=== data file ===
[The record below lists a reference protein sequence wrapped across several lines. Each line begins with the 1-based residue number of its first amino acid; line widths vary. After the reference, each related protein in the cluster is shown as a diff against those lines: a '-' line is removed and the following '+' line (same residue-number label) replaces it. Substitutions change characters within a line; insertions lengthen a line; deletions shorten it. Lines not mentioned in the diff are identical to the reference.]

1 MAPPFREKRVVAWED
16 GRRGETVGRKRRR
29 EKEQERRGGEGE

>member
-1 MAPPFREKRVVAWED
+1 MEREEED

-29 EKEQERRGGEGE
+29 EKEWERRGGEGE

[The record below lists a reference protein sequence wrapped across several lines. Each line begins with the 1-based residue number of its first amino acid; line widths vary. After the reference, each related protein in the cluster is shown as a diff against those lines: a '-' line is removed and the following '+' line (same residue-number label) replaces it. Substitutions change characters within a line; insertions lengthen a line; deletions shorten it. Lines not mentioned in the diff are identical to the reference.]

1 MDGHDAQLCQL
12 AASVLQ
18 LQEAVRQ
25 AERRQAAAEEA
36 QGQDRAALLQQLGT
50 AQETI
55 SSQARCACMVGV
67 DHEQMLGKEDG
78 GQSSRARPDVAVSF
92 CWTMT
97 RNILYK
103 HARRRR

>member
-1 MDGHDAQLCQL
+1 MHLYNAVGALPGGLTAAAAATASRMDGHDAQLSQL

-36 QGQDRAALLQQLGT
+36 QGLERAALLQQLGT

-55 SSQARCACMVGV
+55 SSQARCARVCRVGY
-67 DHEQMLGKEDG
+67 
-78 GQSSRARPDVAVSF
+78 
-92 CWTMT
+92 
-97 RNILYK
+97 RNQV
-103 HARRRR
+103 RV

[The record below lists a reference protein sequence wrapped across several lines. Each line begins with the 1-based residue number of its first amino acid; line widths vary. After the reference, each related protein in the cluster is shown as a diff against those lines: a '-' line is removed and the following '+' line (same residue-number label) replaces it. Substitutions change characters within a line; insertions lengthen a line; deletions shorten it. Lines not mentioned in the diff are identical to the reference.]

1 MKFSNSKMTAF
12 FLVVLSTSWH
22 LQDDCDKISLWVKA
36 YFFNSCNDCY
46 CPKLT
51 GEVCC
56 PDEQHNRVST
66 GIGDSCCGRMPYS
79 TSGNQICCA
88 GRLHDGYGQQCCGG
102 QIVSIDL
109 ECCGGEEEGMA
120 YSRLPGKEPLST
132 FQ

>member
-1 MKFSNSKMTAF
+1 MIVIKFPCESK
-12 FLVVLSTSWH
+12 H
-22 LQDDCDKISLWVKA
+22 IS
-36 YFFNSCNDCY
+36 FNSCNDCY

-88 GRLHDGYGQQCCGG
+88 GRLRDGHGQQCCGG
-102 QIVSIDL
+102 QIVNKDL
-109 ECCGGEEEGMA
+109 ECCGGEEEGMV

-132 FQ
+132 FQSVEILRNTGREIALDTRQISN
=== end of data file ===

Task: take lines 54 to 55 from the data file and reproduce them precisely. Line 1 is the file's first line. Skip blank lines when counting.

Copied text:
132 FQ

>member